Your Tax Return: What Could Go Wrong?

Feb 03, 2014

MoneyLife100 Every year taxpayers make mistakes on their tax returns. Some may be silly, while others can be serious. What kinds of errors should you watch for as you get ready to file this year’s return? The Pennsylvania Institute of Certified Public Accountants (PICPA) highlights three common missteps to avoid.

Don’t Get the Details Wrong

Incorrect Social Security numbers and even taxpayers’ names are among the most common errors on tax returns, according to the Internal Revenue Service. Other problems include simple math miscalculations and errors on bank routing or account numbers when people use direct deposit for their returns. Confusion about filing status is another common misstep. There are five different choices—single, married filing jointly, married filing separately, head of household, or qualifying widow(er) with dependent child. Make sure you know which one applies to your situation. Finally, did you sign and date your return? Failure to do so is another error frequently seen at the IRS. Remember, if you’re filing jointly, both spouses must sign the return. When it comes to your return, it’s best to take your time, read the instructions carefully, and check your calculations when you’re done. Errors could delay processing, which means it will take longer to get your refund, if you’re expecting one.

Don’t Miss Out on Credits or Deductions

It can be tough to figure out how to apply a credit or deduction, but if you fail to take one that you deserve you miss out on the chance to lower your tax bill. Some commonly overlooked deductions that you may qualify for include those for state sales tax, charitable contributions, student loan interest payments made by the student’s parents, expenses related to finding a job or moving to take your first job, and military reserve members’ travel expenses, but there are many more that taxpayers often miss. Did you know, for example, that you may be able to claim your parents as dependents if you provide more than half of their support? Or that you might be eligible for a refund for overpayment of Social Security taxes if you work for more than one employer? If you’re a small-business owner, you may qualify for the home office deduction or other business credits or deductions. Your CPA can help identify all the opportunities for minimizing your tax bill.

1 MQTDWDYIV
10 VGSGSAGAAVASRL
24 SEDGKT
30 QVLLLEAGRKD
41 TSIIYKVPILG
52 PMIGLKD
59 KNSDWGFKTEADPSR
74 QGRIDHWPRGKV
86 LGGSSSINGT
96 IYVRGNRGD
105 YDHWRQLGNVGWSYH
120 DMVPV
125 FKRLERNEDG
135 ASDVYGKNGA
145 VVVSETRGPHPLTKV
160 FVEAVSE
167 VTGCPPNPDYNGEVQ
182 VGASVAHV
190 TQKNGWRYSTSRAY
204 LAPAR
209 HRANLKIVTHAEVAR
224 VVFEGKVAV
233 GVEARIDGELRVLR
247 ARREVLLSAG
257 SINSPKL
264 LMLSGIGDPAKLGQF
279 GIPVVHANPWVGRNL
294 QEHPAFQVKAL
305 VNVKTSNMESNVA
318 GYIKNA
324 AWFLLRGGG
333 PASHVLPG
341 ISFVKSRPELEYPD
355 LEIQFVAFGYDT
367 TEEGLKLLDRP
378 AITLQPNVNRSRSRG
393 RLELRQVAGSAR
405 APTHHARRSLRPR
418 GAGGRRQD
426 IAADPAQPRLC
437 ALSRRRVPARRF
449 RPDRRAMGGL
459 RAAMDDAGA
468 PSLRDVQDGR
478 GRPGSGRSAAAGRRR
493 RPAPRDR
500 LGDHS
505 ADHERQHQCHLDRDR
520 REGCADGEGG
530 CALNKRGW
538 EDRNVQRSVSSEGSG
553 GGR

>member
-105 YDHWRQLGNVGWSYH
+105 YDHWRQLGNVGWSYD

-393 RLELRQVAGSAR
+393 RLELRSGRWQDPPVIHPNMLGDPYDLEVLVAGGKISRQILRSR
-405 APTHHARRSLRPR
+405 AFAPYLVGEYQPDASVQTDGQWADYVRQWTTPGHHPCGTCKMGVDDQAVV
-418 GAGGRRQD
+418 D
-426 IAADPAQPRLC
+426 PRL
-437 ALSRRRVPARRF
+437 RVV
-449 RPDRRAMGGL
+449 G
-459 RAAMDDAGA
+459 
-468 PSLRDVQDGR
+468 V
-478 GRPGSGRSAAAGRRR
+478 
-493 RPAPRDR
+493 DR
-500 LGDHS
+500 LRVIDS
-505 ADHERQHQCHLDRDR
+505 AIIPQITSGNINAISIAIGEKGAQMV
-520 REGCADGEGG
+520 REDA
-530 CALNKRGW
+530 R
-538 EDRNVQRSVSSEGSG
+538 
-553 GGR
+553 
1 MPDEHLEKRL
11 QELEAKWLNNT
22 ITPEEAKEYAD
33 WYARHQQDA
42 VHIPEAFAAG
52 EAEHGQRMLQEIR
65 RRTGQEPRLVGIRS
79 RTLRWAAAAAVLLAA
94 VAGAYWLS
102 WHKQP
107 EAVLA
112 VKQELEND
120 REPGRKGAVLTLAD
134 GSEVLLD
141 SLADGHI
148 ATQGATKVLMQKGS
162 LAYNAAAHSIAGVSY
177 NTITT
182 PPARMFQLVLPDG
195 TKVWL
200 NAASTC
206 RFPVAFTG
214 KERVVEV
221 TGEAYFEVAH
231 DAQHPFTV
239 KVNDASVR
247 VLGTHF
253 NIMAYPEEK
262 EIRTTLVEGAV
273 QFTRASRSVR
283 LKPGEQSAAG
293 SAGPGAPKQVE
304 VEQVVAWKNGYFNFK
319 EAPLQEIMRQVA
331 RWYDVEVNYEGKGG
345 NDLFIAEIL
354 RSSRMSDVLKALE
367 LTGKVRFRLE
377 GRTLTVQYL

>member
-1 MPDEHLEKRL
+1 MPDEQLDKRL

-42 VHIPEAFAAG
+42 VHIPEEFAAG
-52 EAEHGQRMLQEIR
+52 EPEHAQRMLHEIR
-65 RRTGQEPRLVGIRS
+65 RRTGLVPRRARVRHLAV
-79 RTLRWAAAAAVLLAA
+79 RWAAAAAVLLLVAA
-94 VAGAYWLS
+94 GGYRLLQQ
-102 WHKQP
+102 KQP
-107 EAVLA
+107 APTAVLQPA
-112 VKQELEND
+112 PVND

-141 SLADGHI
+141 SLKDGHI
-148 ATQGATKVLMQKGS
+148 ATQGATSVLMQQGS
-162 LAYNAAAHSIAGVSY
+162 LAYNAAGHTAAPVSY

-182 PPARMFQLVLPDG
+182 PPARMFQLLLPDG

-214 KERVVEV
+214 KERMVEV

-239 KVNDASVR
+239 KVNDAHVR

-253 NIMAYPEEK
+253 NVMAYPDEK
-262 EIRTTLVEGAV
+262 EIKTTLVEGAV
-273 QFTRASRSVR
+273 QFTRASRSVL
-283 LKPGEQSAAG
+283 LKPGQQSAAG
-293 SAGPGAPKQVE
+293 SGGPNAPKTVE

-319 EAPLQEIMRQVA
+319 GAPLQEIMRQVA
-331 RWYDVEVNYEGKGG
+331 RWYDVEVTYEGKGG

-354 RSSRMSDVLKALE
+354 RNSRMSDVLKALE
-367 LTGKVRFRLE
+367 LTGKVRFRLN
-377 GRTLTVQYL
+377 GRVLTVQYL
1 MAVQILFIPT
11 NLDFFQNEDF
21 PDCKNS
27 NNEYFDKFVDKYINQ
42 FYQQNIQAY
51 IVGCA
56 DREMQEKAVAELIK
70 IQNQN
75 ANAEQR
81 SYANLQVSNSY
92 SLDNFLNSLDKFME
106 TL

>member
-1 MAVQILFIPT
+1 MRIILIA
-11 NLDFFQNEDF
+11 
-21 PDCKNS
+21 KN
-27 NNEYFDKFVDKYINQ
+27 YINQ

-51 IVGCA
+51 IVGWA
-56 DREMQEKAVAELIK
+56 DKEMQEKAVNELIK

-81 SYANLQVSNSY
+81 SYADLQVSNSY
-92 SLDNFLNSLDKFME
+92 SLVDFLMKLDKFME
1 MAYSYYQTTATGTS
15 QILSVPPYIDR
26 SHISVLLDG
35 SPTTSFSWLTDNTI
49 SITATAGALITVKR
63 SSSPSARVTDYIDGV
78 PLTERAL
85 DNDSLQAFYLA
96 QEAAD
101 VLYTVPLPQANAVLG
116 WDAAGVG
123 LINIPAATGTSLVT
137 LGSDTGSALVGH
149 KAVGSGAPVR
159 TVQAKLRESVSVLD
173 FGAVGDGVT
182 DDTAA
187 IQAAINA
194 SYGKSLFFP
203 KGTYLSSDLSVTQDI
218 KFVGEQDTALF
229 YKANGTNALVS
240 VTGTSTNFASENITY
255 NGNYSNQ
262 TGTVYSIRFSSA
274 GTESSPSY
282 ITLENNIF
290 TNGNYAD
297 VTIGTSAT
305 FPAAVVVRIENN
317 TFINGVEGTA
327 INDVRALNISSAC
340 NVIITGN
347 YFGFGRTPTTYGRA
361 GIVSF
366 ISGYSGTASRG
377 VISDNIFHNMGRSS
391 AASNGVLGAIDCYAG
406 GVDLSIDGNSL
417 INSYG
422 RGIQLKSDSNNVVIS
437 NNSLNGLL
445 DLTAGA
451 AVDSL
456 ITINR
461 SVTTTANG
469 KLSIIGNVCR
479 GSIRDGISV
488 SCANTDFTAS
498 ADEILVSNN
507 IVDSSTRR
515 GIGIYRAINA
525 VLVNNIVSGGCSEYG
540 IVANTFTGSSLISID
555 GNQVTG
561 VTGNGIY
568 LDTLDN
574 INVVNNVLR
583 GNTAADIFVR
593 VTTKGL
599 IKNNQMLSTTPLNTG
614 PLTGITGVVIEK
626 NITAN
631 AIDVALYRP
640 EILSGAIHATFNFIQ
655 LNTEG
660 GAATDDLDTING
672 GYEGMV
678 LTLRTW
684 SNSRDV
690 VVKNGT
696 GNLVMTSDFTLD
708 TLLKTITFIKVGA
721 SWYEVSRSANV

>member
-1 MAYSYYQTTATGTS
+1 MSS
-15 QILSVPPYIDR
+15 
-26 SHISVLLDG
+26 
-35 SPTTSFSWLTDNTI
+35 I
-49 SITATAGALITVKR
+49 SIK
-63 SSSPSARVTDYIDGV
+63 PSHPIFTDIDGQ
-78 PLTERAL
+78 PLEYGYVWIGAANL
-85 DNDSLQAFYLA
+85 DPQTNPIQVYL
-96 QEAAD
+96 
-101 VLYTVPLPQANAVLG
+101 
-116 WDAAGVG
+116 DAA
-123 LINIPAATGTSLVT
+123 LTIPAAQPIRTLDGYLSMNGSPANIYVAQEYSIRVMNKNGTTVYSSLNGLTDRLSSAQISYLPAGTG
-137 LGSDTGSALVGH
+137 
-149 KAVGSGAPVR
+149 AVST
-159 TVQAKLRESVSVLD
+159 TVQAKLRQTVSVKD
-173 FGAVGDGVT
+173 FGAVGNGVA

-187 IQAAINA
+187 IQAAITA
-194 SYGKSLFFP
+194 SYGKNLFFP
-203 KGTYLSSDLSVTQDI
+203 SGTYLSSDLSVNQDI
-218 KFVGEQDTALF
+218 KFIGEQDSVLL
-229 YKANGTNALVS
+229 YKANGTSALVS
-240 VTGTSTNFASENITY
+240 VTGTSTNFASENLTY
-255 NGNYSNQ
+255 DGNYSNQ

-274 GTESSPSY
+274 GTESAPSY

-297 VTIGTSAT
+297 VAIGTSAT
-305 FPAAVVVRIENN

Don’t Ignore What Your Return Tells You

Tax returns are a great source of information, serving as your own personal income statement. You can learn a lot from the facts and figures they contain, but many people fail to do so. For example, your return may be telling you that you’re paying too much in taxes. In addition to forgoing the credits or deductions you’re eligible for, you may be missing out on ways to lower your taxable income. If you have a high level of taxable dividend income, it may be time to consider some tax-deferred investments. One way you can do that is by contributing as much as allowed to a tax-advantaged retirement account. In addition, if your employer matches your contributions to a 401(k), you’re leaving money on the table if you don’t deposit enough each year to qualify for the full match. Your CPA can review your return with you and help you understand what the numbers mean.

Your Local CPA Can Help

CPAs offer more than tax return preparation; they also offer expert planning advice that can help you minimize your taxes and achieve your financial goals. Plus, even the tax return preparation fee you pay may be deductible. Be sure to contact your CPA with all your financial questions. To find a CPA  in Pennsylvania by location or area of expertise who can help you file your taxes, visit

The Pennsylvania Institute of Certified Public Accountants (PICPA) is a premiere statewide association of more than 22,000 members working in public accounting, industry, government, and education. Founded in 1897, the PICPA is the second-oldest state CPA organization in the United States.

Money & Life Tips are a joint effort of the AICPA and the Pennsylvania Institute of Certified Public Accountants (PICPA), as part of the profession’s nationwide 360 Degrees of Financial Literacy program.